Horses should be allowed to form social bonds with other horses, but when they become buddy sour when separated, you need to make some changes.
People who keep their horses turned out with others often run into the problem of equine “separation anxiety.” Since horses are herd animals, they can quickly become very attached to one another and can get upset when separated. Sometimes this causes a challenge for horse owners: what happens when you want to take one horse out of the herd for a trail ride, show, or other purpose?
#1: Keep more than two horses together
#2: Stall those left behind
Let’s say you’re going out for a ride on one horse, and you’re absolutely sure that his pasture mate will whinny and run when left behind. Placing the other horse in a stall while you’re riding can often solve the problem—especially if you give him a nice pile of hay for a distraction. Again, this doesn’t always work, but horses generally learn that stalls mean “It’s okay to be alone.”
#3: Take Both
If you’re going to trailer your horse somewhere, consider taking his buddy along! In a new situation (like a horse’s first show, or even his first trailer trip), having a pal along for the ride can be a great stress reliever, as well as a means to prevent separation anxiety for both horses.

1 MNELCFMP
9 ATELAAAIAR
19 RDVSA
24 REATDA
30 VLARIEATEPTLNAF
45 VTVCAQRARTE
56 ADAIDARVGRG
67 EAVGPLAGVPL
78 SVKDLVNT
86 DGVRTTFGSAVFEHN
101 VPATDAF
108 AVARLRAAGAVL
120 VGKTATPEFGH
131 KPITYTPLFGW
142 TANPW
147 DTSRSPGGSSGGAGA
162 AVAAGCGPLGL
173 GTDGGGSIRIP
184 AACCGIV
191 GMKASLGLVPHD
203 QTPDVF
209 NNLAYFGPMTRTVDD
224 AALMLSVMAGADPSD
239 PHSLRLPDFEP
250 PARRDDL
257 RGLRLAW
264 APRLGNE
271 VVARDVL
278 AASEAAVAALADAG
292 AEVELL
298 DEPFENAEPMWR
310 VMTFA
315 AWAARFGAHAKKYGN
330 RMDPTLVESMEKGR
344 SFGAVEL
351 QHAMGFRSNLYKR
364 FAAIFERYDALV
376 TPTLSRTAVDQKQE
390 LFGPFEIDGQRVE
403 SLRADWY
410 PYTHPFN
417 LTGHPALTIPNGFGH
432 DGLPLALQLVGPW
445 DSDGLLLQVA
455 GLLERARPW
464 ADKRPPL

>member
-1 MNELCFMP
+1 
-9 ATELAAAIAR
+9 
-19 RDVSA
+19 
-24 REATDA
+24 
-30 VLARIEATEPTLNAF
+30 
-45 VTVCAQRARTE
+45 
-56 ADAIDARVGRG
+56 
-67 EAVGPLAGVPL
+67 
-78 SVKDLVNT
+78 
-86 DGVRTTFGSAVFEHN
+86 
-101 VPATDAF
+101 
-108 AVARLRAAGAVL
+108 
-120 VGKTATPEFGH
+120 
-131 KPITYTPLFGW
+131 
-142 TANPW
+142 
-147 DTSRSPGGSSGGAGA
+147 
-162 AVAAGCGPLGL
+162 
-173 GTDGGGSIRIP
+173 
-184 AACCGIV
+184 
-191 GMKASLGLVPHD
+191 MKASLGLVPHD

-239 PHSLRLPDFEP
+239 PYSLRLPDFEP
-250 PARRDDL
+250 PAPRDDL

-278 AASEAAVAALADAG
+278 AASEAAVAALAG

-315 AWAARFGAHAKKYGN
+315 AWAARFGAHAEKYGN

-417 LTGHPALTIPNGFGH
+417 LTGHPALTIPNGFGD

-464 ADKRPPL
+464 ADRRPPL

#4: Don’t let them get too attached in the first place
The problem with all the ideas above is that they only treat the symptoms of separation anxiety—they don’t actually address or fix the problem. So what’s the easiest and best solution for preventing separation anxiety? Try to avoid allowing your horses to become “super attached” in the first place. Here are a couple of possible methods:
- Teach your horses that separation isn’t forever. This can involve regularly taking one horse away to do something while leaving the other, and then reuniting them after a brief time. This can reinforce to the both horses that separations are temporary, and not something to worry about. Gradually, you can work up to longer times of separation.
- Try to frequently shake up their routine so it’s not too predictable. Periodically adjust pasture and stall arrangements so that your horses don’t get too attached to a particular routine—or a particular “buddy.”
- Remember—modify these ideas for you own situation and for the personalities of your horses.
Have you found a way to combat separation anxiety with your own horses? Share it below!
Daniel Johnson is a freelance writer and professional photographer. He’s the author of several books, including How to Raise Horses: Everything You Need to Know, (Voyageur Press, 2014). Dan’s barn is home to Summer, a Welsh/TB cross, Orion, a Welsh Cob, and Mati and Amos, two Welsh Mountain Ponies. Follow him at www.facebook.com/foxhillphoto.